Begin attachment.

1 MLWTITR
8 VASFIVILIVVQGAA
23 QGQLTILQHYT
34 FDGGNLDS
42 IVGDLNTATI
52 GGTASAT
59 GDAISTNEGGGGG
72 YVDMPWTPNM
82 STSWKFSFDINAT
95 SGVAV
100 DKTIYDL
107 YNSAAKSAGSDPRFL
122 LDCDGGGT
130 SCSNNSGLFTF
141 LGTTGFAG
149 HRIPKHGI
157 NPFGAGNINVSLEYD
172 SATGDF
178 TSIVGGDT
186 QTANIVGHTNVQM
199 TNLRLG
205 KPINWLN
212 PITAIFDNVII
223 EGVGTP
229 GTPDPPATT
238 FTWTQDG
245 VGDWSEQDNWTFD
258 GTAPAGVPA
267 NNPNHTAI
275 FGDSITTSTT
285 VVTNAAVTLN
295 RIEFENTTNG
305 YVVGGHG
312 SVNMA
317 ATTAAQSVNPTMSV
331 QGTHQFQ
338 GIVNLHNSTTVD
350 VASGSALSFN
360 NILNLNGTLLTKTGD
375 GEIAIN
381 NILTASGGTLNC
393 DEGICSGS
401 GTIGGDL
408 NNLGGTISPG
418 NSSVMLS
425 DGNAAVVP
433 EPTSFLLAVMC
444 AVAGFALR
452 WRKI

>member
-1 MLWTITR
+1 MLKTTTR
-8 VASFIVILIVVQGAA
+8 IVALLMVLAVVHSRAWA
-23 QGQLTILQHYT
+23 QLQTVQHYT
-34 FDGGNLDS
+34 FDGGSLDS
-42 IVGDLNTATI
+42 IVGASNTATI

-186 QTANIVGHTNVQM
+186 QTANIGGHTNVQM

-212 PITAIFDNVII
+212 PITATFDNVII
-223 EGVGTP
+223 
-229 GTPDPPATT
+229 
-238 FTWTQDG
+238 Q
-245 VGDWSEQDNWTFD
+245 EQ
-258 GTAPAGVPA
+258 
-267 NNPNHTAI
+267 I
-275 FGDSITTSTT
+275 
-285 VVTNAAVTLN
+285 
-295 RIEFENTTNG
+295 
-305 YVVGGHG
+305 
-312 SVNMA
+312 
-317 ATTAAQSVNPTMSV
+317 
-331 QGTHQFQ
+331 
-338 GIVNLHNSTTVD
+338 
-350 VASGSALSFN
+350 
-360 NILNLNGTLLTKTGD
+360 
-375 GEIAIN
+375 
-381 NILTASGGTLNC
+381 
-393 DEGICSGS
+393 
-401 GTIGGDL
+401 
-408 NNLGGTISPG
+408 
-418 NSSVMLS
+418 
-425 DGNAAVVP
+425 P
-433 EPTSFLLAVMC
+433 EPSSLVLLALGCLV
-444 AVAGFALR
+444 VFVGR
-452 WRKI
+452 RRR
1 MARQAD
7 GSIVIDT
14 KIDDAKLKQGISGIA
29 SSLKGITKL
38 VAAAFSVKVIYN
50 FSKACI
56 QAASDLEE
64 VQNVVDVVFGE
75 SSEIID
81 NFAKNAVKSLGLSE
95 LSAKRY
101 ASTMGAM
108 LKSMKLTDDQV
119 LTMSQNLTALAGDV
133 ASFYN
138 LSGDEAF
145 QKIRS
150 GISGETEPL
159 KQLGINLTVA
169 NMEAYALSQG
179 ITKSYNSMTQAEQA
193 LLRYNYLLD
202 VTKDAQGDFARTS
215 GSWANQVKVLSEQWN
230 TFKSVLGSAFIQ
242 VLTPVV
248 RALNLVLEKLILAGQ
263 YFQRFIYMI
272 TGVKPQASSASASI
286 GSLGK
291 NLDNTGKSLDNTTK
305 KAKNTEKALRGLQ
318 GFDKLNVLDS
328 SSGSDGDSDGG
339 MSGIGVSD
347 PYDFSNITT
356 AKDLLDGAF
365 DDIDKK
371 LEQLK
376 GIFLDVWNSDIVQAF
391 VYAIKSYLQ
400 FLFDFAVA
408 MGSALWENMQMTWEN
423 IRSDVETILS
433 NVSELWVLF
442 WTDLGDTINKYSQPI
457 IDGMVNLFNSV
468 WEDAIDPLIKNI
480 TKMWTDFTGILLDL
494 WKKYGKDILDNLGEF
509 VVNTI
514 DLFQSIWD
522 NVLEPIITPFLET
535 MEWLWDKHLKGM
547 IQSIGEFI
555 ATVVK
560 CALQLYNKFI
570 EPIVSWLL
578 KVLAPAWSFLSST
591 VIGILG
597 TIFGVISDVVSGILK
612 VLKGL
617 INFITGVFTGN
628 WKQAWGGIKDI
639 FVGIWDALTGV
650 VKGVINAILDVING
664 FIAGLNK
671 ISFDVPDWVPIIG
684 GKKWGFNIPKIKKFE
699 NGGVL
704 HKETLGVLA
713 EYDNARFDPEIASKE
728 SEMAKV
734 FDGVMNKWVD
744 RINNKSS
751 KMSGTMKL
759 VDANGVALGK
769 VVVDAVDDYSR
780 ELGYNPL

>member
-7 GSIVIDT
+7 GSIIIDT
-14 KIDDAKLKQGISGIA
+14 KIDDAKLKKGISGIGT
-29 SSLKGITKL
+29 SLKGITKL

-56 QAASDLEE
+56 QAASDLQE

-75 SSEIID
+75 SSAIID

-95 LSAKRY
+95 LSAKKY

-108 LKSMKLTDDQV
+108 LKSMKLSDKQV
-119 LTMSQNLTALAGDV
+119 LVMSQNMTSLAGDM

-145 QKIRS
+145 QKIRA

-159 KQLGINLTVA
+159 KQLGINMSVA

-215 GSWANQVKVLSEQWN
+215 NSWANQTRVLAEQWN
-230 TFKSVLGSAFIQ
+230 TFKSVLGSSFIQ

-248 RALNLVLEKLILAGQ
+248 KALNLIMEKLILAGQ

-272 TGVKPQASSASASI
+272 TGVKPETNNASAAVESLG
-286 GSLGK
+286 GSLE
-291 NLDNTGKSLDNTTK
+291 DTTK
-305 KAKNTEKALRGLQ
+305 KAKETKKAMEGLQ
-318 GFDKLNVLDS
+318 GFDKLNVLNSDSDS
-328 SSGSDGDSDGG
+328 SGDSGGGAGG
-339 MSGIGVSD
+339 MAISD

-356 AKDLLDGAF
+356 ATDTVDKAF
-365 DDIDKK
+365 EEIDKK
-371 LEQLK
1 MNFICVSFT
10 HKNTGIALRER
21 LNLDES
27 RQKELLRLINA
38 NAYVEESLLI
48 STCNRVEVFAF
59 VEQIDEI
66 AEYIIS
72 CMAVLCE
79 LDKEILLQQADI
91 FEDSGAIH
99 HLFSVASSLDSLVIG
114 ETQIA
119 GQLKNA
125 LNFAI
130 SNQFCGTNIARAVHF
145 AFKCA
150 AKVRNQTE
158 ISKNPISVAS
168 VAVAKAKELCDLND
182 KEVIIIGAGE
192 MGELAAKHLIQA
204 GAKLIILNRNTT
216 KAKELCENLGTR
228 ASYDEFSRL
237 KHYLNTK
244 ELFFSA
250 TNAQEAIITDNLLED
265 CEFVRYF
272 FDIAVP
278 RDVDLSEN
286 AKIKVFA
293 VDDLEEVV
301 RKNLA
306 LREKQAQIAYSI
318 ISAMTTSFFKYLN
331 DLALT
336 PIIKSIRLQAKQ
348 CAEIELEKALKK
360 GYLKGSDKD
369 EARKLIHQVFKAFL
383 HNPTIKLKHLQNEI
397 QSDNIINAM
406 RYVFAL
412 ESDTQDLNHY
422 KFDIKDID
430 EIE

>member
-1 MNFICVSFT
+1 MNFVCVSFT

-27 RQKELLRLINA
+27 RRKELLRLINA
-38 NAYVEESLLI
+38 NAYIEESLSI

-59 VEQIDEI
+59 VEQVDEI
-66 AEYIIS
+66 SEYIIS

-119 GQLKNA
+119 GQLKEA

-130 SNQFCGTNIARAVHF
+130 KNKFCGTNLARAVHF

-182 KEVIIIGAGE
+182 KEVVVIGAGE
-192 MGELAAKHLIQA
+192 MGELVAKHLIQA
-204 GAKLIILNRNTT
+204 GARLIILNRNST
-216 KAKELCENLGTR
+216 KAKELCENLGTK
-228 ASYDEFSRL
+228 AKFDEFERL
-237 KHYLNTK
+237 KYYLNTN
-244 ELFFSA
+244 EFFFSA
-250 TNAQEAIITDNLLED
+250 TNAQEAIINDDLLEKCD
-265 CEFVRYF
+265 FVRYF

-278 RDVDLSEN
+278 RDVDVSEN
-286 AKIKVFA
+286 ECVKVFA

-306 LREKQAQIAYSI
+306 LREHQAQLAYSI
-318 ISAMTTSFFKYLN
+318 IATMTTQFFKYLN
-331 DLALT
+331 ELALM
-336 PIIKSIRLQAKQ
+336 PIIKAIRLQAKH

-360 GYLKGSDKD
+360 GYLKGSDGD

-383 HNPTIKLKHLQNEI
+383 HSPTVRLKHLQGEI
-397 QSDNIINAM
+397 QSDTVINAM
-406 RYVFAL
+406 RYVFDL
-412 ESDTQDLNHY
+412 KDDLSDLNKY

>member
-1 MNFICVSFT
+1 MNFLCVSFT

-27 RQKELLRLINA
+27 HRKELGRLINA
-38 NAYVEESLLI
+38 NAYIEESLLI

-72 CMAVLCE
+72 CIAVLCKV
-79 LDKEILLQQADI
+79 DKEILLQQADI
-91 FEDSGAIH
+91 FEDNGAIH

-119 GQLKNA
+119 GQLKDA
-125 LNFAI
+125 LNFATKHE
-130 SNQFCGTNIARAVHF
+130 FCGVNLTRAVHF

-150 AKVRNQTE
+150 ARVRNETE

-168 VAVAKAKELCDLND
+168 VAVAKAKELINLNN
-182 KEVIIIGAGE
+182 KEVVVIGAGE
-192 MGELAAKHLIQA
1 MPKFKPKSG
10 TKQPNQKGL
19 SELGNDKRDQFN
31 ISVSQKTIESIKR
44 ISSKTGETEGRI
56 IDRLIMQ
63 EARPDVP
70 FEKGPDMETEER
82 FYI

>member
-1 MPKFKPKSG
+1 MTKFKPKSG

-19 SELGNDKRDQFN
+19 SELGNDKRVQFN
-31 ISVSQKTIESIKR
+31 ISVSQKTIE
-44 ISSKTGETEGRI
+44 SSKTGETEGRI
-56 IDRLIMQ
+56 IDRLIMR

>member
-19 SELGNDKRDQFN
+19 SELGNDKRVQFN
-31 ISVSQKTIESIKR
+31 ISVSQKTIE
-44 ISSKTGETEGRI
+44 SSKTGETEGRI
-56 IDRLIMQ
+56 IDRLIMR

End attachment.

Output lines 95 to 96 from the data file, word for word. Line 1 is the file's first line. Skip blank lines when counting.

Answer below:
-360 NILNLNGTLLTKTGD
+360 